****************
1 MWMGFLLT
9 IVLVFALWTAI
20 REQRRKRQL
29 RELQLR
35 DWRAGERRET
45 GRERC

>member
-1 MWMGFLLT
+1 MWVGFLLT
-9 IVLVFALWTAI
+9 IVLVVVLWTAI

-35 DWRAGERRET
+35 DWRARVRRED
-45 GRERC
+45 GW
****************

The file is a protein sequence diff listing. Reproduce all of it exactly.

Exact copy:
1 MWMGFLLT
9 IVLVFALWTAI
20 REQRRKRQL
29 RELQLR
35 DWRAGERRET
45 GRERC

>member
-1 MWMGFLLT
+1 MWVGFLLT
-9 IVLVFALWTAI
+9 IVLVVVLWTAI

-35 DWRAGERRET
+35 DWRARVRRED
-45 GRERC
+45 GW